• I know the difference. Technically, you can just say signal delivery and handling. Generation is not in picture here. Context switch is not required for handling (in your words, delivery), period. The chapter tldp.org/LDP/tlk/ipc/ipc.html says it all. – Danke Xie May 30 '15 at 18:14

There are two cases: when the signaled process is active, and when it is blocked.

For the former case, according to http://www.tldp.org/LDP/tlk/ipc/ipc.html, the process would handle the signal when it exits from a system call. This would mean that a normal instruction like a = b+c (or its equivalent machine code) would not be interrupted because of signal. Signal handling may also be delayed in a CPU-intensive process.

However, when the process is blocked, it depends on whether the kernel function being called is interruptible (e.g., wait_event_interruptible). If it is interruptible, the process will wake up, otherwise, it will not until it leaves the uninterruptible function (due to IRQ, for instance).


Yes, the handler will be called immediately. Suppose I have a process coded as below.

#include <stdio.h>
#include <signal.h>

void handle_signal(int signal);

volatile int i = 1;

int main( )
    struct sigaction sa;

    // Setup the sighub handler
    sa.sa_handler = &handle_signal;

    // Block every signal during the handler

        if(i == 1)
    return 0;

void handle_signal(int signal) {
     * Please note that printf et al. are NOT safe to use in signal handlers.
     * Look for async safe functions.
    const char *signal_name;
    sigset_t pending;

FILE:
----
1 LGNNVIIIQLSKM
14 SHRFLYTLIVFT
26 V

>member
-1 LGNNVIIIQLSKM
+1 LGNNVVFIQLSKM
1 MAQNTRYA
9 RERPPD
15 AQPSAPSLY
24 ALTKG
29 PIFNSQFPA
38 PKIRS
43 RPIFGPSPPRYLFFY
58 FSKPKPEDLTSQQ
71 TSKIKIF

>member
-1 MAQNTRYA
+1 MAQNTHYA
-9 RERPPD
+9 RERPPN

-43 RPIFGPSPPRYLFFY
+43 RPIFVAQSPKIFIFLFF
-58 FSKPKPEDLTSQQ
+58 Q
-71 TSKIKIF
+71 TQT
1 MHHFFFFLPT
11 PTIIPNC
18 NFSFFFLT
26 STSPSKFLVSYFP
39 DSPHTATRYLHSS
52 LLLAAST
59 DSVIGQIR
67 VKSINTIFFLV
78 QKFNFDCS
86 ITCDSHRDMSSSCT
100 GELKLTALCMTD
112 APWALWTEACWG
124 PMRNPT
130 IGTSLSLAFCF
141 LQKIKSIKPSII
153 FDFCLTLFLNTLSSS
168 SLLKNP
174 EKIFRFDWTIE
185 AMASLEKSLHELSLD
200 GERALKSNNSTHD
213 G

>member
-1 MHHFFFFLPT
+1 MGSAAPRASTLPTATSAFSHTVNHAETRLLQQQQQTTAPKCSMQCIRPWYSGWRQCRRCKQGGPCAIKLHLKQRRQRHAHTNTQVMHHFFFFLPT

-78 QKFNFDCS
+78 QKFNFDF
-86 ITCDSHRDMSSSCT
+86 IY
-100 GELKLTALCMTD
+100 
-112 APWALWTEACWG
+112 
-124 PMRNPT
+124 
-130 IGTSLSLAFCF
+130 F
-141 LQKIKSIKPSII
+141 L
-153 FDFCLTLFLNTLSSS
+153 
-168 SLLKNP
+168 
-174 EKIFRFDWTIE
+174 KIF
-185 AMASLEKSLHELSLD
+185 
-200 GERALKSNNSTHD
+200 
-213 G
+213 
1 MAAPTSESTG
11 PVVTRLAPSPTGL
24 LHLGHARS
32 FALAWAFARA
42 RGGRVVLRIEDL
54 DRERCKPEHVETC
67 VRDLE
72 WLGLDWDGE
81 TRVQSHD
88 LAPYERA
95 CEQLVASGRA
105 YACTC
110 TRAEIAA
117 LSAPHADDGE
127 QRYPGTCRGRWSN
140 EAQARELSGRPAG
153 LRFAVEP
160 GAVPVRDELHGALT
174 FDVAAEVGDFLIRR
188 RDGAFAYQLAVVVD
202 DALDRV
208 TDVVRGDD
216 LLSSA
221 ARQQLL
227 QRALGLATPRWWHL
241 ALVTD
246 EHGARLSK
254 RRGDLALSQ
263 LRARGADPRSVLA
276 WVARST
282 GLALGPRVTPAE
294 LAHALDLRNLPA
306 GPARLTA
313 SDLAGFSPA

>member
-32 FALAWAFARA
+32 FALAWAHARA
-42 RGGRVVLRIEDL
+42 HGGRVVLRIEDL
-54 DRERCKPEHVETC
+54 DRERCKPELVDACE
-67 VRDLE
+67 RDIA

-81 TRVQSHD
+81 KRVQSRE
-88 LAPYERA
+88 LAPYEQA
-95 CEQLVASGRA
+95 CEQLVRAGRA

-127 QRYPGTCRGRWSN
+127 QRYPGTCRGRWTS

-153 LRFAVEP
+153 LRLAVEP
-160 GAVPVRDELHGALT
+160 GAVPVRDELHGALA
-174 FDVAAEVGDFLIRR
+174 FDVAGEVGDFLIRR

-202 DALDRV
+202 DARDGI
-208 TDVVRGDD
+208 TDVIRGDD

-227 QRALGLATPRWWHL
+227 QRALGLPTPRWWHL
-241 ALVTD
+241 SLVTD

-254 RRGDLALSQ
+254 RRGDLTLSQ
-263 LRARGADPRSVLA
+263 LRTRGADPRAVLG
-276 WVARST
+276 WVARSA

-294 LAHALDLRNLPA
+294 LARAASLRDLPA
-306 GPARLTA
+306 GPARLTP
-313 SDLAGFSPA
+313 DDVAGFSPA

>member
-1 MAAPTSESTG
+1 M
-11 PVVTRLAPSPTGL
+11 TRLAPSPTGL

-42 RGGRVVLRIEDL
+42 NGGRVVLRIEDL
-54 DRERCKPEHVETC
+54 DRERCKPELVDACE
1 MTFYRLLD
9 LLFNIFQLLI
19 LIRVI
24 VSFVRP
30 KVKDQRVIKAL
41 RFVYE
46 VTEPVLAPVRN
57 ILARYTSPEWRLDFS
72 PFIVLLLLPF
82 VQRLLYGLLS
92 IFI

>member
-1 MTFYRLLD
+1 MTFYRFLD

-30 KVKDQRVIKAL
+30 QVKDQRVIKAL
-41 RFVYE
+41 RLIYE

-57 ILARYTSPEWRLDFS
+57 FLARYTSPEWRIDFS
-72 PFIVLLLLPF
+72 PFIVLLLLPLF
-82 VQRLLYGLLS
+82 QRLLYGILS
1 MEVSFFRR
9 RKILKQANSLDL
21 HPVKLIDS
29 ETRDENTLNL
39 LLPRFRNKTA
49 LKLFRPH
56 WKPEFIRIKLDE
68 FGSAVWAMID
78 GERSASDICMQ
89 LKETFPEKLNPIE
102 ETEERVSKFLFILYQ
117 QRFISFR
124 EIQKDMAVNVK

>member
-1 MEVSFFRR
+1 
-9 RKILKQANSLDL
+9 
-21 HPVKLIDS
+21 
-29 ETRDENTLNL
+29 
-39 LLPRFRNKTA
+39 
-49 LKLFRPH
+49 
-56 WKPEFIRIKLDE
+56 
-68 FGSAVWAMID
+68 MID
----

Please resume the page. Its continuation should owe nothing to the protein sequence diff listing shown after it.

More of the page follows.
// Find out which signal we're handling
    switch (signal) {
        case SIGHUP:
            signal_name = "SIGHUP";
        case SIGSTOP:
            i = 0;
            signal_name = "SIGSTOP";
        case SIGCONT:
            signal_name = "SIGCONT";
            i = 1;
            fprintf(stderr, "Caught wrong signal: %d\n", signal);

This prints A on shell all the time unless it receives SIGSTOP signal. So, open the shell and do kill -STOP <pid of above process>
Verify that process is stopped, and then from the shell send the SIGCONT signal using kill -CONT <pid of above process>


And if the handler is called immediately, will it also make the corresponding process/thread active (so that its normal execution continues immediatly)

Your signal handler has its own context. So there is no thread which must be activated for handling your signal. But there are some issues which must be kept in mind. If your thread is waiting with some syscalls like sleep or read/write or any other blocking operation, this system call will be interrupted and the return value from that call give you the information, that your process ( not thread! ) has received a signal.This return value is EINTR. If your thread is simply running or sleeping without waiting on a system call, nothing else is happened! Simply the handler is invoked without any changes in scheduling your threads inside your process.


Thanx for all your answers! They are informative, but I meant to ask something else (sorry, it's prolly my fault I didn't explain myself clearly). I've editted my original question to include an example. (I didn't post this message as a comment because it applies to all the answers)